Amgen takes out big stake in BeiGene for $2.7B in strategic partnership

Under the deal, BeiGene will help Amgen commercialize its oncology drugs in China, while Amgen will acquire slightly more than one-fifth of the Beijing-based firm. BeiGene will also participate in R&D efforts on 20 drugs in Amgen's oncology portfolio.

Biotech company Amgen will acquire more than one-fifth of an up-and-coming Chinese biotech company as part of a deal to expand its oncology presence in China.

The Thousand Oaks, California-based company said Thursday it would acquire a 20.5 percent stake in Beijing-based BeiGene for $2.7 billion as part of the deal, which would involve the latter company commercializing Amgen’s Blincyto (blinatumomab), Kyprolis (carfilzomib) and Xgeva (denosumab) in China.

Shares of BeiGene were up 30 percent on the Nasdaq Friday morning following the announcement. Shares of Amgen were up slightly more than 1 percent.

The aforementioned drugs are respectively used to treat acute lymphoblastic leukemia, multiple myeloma and bone diseases and events related to cancers. Amgen said the deal would enable it to significantly accelerate its oncology presence in China and would involve both companies advancing its pipeline there. Amgen already has Xgeva approved in China, along with the cholesterol drug Repatha (evolocumab).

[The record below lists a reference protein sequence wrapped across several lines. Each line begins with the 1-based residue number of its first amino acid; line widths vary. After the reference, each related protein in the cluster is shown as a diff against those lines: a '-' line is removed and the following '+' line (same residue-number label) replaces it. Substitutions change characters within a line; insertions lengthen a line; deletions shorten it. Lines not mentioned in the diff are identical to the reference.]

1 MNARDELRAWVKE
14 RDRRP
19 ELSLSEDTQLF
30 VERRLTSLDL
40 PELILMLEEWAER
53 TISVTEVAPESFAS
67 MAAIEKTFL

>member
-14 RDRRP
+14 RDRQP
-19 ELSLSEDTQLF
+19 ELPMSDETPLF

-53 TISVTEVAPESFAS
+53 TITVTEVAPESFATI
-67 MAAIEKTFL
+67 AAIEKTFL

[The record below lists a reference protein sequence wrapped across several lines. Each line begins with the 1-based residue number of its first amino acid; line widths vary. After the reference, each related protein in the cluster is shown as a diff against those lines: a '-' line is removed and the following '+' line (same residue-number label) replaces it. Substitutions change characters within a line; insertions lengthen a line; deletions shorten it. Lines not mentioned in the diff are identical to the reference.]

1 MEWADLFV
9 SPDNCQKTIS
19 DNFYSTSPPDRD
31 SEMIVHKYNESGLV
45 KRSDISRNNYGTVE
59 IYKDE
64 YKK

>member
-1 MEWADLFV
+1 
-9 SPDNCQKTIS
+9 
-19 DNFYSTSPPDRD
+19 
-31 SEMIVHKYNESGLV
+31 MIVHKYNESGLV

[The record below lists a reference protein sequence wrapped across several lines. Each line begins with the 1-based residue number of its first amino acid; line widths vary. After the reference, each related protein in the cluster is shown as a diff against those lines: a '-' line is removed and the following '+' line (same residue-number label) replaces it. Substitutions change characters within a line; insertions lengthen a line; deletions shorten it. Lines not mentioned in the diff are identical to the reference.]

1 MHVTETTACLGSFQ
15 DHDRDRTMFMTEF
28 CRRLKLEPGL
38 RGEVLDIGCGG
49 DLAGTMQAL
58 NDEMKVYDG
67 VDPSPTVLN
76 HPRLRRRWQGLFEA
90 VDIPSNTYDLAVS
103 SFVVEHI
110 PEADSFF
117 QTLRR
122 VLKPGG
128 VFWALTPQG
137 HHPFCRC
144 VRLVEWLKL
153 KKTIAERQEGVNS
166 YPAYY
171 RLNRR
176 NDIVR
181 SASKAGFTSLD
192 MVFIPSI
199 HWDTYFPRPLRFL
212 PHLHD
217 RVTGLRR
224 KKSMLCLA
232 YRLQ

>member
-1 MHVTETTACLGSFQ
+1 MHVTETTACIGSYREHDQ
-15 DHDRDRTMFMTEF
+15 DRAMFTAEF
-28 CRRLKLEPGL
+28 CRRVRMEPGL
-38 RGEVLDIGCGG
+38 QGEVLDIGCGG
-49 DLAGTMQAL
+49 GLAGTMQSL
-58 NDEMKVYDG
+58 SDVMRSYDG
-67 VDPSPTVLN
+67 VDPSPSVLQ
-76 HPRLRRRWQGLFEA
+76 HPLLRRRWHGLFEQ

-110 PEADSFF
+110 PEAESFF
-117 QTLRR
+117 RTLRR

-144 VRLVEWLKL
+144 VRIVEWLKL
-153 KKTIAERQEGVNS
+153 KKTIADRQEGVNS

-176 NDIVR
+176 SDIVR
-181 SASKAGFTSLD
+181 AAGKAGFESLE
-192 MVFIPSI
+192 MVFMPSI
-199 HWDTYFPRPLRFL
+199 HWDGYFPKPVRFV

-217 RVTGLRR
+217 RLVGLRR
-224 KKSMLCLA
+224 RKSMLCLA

The deal will also include 20 drugs in Amgen’s oncology pipeline, with BeiGene contributing up to $1.25 billion to advance them in China and globally. Amgen will pay BeiGene royalties on sales of those products outside of China, except for its KRAS G12C inhibitor, AMG 510.

BeiGene previously had a partnership with Celgene, prior to the January decision by Bristol-Myers Squibb to acquire that company, for $74 billion. They had been developing BeiGene’s PD-1 checkpoint inhibitor for cancers, tislelizumab, but the Chinese company regained global rights to the drug from Celgene, given that BMS already has its own approved PD-1 inhibitor, Opdivo (nivolumab).

The news also comes two months after the Food and Drug Administration accepted and gave priority review to BeiGene’s new drug application for zanubrutinib, for treating relapsed and refractory mantle cell lymphoma, with a decision expected by February 2020. The company will release data from the Phase III ASPEN study comparing zanubrutinib with AbbVie and Johnson & Johnson’s Imbruvica (ibrutinib) in Waldenstrom’s macroglobulinemia, for which Imbruvica is the only approved drug, likely in December.

In a note to investors, Cowen analyst Yaron Werber wrote it is understandable that investors may question the wisdom of the deal given that the imminence of the ASPEN data – which could lower BeiGene’s stock if they’re disappointing. But he wrote, stock prices are rarely a factor in strategic partnerships. Moreover, the 20.5 percent ownership stake Amgen took in BeiGene is a “big sign of confidence” in the company – indeed, Amgen could have kept its stake at 19.9 percent, as is more common.

“In our view this deal is highly strategic to Amgen as it affords entry into the lucrative Chinese market with a company that is culturally similar and is equally versed in Western business practices while being locally scaled in China,” Werber wrote.

Photo: manop1984, Getty Images